So, as usual, this was just my personal opinion from the 6 or so hours that I was there today.  Others may feel differently, but it made the decision between Loyola and Kent a little easier for me.  I will most likely be attending Loyola (even though I am interested in IP).  Kent is known for a better IP program and also slightly better faculty, but Loyola just felt better to me and I would hate to feel out of place and depressed for 3-5 years of school just on the basis of an upward-moving USNEWS rank and (perhaps) marginally better IP training.

Anyone else visited there with their own thoughts?

I'm still having a rough time choosing between where I want to go - Kent or Loyola, Chicago.  Not having any family/friends in the law field makes getting a feel for various schoosl rep difficult without relying on the USNEWS.  When applying I was all for Loyola, but the last two years has seen Kent (and DePaul) jumping up spots while Loyola losing ground.  I will be in the PT, evening program at either school so that means 4-5 years of school, is there a good chance that Kent will have a better rep than Loyola given that amount of time?  I keep hearing Loyola is currently the more respected school but with it sliding down the slopes of USNEWS I guess it just makes me nervous?  I tried looking up the number of Loyola vs. Kent grads in Chicago at Kirkland and saw many more Kent grads employed there which kinda suprised me.  In fact, no Loyola grads were hired their last year.

And as a side question - Are all the Loyola schools related?  Whenever Loyola talks about their campuses, I hear them mention their Rome, but never the other schools in LA and NO.  Would a grad at one of those schools feel any of the "positive effects" of the alumni base of Loyola alums in the LA area or vice versa?

Incoming 1Ls / Hey *LSD Cat Crew* - Aren't these cats incredible!
« on: March 24, 2006, 01:02:20 PM »

They are called "Savannahs".  I'm thinking about buying one for my fiance and myself.  She has been wanting a cat forever, but I'm much more of a dog person so I was holding back.  With law school starting in the fall though I figure it might be a good time to get her a pet to keep her company and these cats are just so amazing I actually wouldn't mind having one in the house.  They can get up to like 25-30lbs (your average housecat is only 6lbs or so).  Just beautiful animals - they are bred with African Servals to get their exotic looks:

I must say I came away very impressed.  I still have not visited Chicago-Kent (that will be in a week or two when they have their admitted-students program), but I went to Univ Wisc-Madison a few weeks ago and came away from Loyola with a much more positive response.  Location was great (imo), I really loved the school being right in the center of downtown Chicago.  I am commuting in from the burbs so housing was not a big issue for me, but we did get to see the new residence hall under construction while there and it is literally directly across the street from the law center.  I'm sure this will be great news for people who just want to roll out of bed and head over to class without worrying about taking taxis or CTA lines (or paying the exorbitant gold coast living expenses).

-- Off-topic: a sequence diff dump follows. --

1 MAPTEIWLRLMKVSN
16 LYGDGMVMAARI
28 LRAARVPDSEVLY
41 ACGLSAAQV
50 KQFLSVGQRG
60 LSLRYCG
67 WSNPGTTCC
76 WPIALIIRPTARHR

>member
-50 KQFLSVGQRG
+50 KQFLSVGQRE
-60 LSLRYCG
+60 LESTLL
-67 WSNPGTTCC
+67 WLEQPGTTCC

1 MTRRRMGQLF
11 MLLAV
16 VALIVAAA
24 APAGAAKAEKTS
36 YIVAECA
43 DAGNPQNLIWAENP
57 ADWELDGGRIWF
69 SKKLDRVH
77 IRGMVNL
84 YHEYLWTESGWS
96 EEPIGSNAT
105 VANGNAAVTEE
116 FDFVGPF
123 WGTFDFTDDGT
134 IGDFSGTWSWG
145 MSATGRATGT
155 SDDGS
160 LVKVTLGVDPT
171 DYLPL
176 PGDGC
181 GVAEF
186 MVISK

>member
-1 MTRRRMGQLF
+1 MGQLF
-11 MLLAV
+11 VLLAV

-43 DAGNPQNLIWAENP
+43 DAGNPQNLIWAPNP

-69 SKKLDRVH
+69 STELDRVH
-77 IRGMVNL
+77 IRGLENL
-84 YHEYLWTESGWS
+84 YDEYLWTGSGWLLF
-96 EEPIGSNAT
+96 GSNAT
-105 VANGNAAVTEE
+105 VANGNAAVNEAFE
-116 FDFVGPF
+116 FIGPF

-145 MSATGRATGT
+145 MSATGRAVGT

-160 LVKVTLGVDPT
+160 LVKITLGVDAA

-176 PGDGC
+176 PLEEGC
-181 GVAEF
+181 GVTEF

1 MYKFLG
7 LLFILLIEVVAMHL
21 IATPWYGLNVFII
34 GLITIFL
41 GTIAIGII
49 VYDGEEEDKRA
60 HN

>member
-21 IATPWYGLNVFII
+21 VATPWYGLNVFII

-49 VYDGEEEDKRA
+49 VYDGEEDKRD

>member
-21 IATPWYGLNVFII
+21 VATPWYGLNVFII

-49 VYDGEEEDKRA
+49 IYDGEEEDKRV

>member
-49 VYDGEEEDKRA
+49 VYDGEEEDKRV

The law center building breaks down basically like this, from what I can remember: Floors 1-3 are classrooms/student lounge areas, 4-6 law library, 7-12 undergrad library, 13-15 faculty offices/student organization offices/etc.  The courtroom for mock trials and whatnot are actually the next building down Pearson in the graduate business center.  Someone who goes there can probably clear up any errors I made, but that gives you a general idea.  They mentioned that first-year classes will all take place in the business building and as a 2L you will move over to the law center for the majority of your classes.  Honestly, this didn't bother me, the business building had electrical plugs and ethernet plugs in all the classrooms for laptop use (I think that was one of the main reasons why 1Ls are still in the business facility until the law center has all those hookups).

Faculty seemed very friendly and easy to approach (tho Im sure everyone was also on their best behavior during these tour days).  I was especially impressed with the new Dean of the school.  He gave a good welcome address and Q&A session and came across as very genuine and concerned for the students that went there.  I was surprised to learn that he is also a teacher at the school, criminal law I think he said.  We had a mock class (Contracts) which was surprisingly funny and interesting.  Someone who currently attends the school can tell you the name of the teacher because I cant remember (tall, black professor, J.D. from Duke).  Impression I got was that he really enjoyed teaching and managed to take what could have been a boring introduction to promise/agreement/consideration and actually had people laughing pretty hard.